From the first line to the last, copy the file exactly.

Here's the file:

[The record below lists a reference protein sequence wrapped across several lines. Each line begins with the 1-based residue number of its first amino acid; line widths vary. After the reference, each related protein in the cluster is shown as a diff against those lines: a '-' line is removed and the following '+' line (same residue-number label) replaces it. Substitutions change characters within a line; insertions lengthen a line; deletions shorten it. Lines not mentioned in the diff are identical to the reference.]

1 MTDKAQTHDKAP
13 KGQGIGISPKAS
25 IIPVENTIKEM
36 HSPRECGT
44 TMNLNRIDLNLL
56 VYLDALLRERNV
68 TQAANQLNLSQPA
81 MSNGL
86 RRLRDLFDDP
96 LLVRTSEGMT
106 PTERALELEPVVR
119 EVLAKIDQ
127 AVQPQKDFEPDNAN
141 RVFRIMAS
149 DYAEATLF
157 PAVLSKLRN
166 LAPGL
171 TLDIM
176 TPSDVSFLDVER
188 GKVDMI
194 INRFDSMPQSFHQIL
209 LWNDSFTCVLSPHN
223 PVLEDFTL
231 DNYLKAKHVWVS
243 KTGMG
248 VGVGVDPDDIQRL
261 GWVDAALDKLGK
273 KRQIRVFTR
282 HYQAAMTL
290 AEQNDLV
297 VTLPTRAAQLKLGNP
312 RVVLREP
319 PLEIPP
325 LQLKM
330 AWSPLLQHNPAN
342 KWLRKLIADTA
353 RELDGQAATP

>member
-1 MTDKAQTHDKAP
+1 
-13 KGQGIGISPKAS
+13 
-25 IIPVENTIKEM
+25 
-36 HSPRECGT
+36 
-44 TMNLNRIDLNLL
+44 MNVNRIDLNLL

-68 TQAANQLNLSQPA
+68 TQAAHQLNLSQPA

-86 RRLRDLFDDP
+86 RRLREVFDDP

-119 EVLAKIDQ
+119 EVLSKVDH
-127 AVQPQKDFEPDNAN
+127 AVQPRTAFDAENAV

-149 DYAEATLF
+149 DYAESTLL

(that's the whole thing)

[The record below lists a reference protein sequence wrapped across several lines. Each line begins with the 1-based residue number of its first amino acid; line widths vary. After the reference, each related protein in the cluster is shown as a diff against those lines: a '-' line is removed and the following '+' line (same residue-number label) replaces it. Substitutions change characters within a line; insertions lengthen a line; deletions shorten it. Lines not mentioned in the diff are identical to the reference.]

1 MTDKAQTHDKAP
13 KGQGIGISPKAS
25 IIPVENTIKEM
36 HSPRECGT
44 TMNLNRIDLNLL
56 VYLDALLRERNV
68 TQAANQLNLSQPA
81 MSNGL
86 RRLRDLFDDP
96 LLVRTSEGMT
106 PTERALELEPVVR
119 EVLAKIDQ
127 AVQPQKDFEPDNAN
141 RVFRIMAS
149 DYAEATLF
157 PAVLSKLRN
166 LAPGL
171 TLDIM
176 TPSDVSFLDVER
188 GKVDMI
194 INRFDSMPQSFHQIL
209 LWNDSFTCVLSPHN
223 PVLEDFTL
231 DNYLKAKHVWVS
243 KTGMG
248 VGVGVDPDDIQRL
261 GWVDAALDKLGK
273 KRQIRVFTR
282 HYQAAMTL
290 AEQNDLV
297 VTLPTRAAQLKLGNP
312 RVVLREP
319 PLEIPP
325 LQLKM
330 AWSPLLQHNPAN
342 KWLRKLIADTA
353 RELDGQAATP

>member
-1 MTDKAQTHDKAP
+1 
-13 KGQGIGISPKAS
+13 
-25 IIPVENTIKEM
+25 
-36 HSPRECGT
+36 
-44 TMNLNRIDLNLL
+44 MNVNRIDLNLL

-68 TQAANQLNLSQPA
+68 TQAAHQLNLSQPA

-86 RRLRDLFDDP
+86 RRLREVFDDP

-119 EVLAKIDQ
+119 EVLSKVDH
-127 AVQPQKDFEPDNAN
+127 AVQPRTAFDAENAV

-149 DYAEATLF
+149 DYAESTLL